From the International Buddhist Temple to the many large, faith-based sites lining East Richmond’s Highway to Heaven—aka No. 5 Road—Richmond is studded with intriguing, architecturally remarkable religious complexes. Many of these welcome respectful visitors exploring the region on their own self-guided cultural days out.
In this second entry in our themed series, we dropped into LingYen Mountain Temple, a spectacular flare-roofed Buddhist monastery site on the Highway to Heaven. An immersive sensory feast that feels like stepping into another world, it’s a fascinating place to visit whether or not you’re religiously inclined.
Courtyard of the temple complex. | Photo: John Lee
What to see
At the intersection of No. 5 Road and Williams Road, the first building visitors encounter here is the impressive Buddha Hall. A lion-flanked entry staircase leads up to this vast red pavilion, and it’s topped with an orange terracotta roof accented by steeply wing-tipped edges. A serious piece of architecture that echoes the traditional buildings of ancient China, it was actually completed and opened in the late 1990s.
This main building may seem a little intimidating, but if you follow the regular visitors through a ground level side entrance, you enter a wide, brick-paved courtyard that serves as the site’s warm and welcoming heart. Strung with a ceiling of red lanterns, it’s scented with rich incense and soundtracked by the calming murmur of recorded chants.
Surrounded on all four sides by grand, flare-roofed buildings, the centerpiece of the courtyard is a small, terracotta-topped gazebo where locals come to burn incense and pray. On my visit, there was constant movement around this spot, especially when the site’s brown-and-black robed resident monks entered the area.
Dragon detail in the courtyard of LingYen Mountain Temple. | Photo: John Lee
The background story
Lining the courtyard at LingYen Mountain Temple, there are several detailed informational panels telling the story of how this complex came to be. The sister site of a monastery in Taiwan—there’s a large wall painting of this mountain-framed temple in the courtyard here—Lower Mainland Buddhists had been gathering to pray in temporary spaces around the region for many years.
But after a surge of donations, impressive blueprints were drawn-up for a graceful temple and monastery complex. Construction began in the mid-1990s and it wasn’t long before the impressive, authentically traditional-looking site—with its own tranquil garden—was completed and opened to the public.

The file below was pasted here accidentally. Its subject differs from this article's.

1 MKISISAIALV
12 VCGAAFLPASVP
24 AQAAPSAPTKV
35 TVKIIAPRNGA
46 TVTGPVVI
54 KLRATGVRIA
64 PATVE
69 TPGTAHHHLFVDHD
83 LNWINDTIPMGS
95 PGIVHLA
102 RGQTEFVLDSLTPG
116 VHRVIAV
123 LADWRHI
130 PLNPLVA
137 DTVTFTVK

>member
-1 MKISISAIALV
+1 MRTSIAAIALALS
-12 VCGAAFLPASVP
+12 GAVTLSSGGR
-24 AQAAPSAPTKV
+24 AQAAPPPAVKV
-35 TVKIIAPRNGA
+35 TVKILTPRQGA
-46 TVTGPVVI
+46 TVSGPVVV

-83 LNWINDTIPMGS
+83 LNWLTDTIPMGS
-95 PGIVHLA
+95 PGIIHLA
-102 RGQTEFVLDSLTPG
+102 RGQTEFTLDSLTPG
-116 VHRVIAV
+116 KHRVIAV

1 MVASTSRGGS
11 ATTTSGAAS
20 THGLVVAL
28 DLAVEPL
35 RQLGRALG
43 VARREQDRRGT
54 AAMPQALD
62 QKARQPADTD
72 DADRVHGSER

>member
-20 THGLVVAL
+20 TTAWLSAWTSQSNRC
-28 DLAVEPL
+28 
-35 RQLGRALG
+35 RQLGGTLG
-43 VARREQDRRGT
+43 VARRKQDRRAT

The main hall
Climbing an internal staircase from the courtyard, I found the cloister-like walkway that goes around the perimeter of the Buddha Hall. This sumptuously decorated hall is for public worship—there’s another large hall on the site that’s reserved for monastic residents—which means you can remove your shoes and enter. You can also simply peer through the expansive windows at the building’s jewel-like interior.
Inside the red-carpeted hall are three towering golden statues: a beatific Buddha flanked by his two main disciples. Outside the hall, a welcoming sign proclaims “We would like to bless all the devotees and visitors with happiness at the sight of the Buddha, peacefulness and prosperity, elimination of your karma-obstructions and the growth of a good root.”
Stairway to the Buddha Hall. | Photo: John Lee
Good roots are also part of the action immediately behind the temple complex. With a perimeter of spherical yellow lanterns—and some of the best camera-friendly views of the building—the compact garden here is lined with crunchy pebble walkways that snake between a series of symmetrically shaped flowerbeds.
Backed by a stand of fruit trees and a small gazebo shrine, it’s a peaceful spot to explore. And if you find the flowerbed that has three small pools topped with little lily pads, bend down for a closer look: it’s home to a small colony of well-camouflaged frogs, living happily in the shadow of this grand Buddhist temple complex.
View of the temple complex from the garden. | Photo: John Lee
If you go
Located at 10060 No. 5 Road, LingYen Mountain Temple is open daily from 8:00am to 5:00pm. There’s plenty of parking here but the site is also easily reached via transit: the number 408 bus from Richmond-Brighouse Station stops just across the street. You can enter the site for free, but donations are gratefully accepted.
Keep in mind that this is a working place of worship and visitors need to respect some basic rules—adhere to the signs around the temple and you won’t go wrong. Click here for additional information on visiting on the site.